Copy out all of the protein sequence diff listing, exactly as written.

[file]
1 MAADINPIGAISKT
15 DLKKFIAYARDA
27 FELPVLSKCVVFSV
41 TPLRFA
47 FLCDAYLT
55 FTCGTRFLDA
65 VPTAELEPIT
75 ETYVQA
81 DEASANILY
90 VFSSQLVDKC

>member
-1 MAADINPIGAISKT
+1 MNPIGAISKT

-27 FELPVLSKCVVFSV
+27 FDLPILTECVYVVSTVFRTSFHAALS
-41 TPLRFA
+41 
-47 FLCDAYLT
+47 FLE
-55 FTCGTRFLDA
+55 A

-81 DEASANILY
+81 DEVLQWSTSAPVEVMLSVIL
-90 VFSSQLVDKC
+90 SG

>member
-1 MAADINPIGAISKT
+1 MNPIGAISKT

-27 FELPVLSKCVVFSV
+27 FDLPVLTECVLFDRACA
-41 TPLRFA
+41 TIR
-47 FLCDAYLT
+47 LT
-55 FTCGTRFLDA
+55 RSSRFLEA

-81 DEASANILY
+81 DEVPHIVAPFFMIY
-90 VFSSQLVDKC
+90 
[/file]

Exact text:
1 MAADINPIGAISKT
15 DLKKFIAYARDA
27 FELPVLSKCVVFSV
41 TPLRFA
47 FLCDAYLT
55 FTCGTRFLDA
65 VPTAELEPIT
75 ETYVQA
81 DEASANILY
90 VFSSQLVDKC

>member
-1 MAADINPIGAISKT
+1 MNPIGAISKT

-27 FELPVLSKCVVFSV
+27 FDLPILTECVYVVSTVFRTSFHAALS
-41 TPLRFA
+41 
-47 FLCDAYLT
+47 FLE
-55 FTCGTRFLDA
+55 A

-81 DEASANILY
+81 DEVLQWSTSAPVEVMLSVIL
-90 VFSSQLVDKC
+90 SG

>member
-1 MAADINPIGAISKT
+1 MNPIGAISKT

-27 FELPVLSKCVVFSV
+27 FDLPVLTECVLFDRACA
-41 TPLRFA
+41 TIR
-47 FLCDAYLT
+47 LT
-55 FTCGTRFLDA
+55 RSSRFLEA

-81 DEASANILY
+81 DEVPHIVAPFFMIY
-90 VFSSQLVDKC
+90 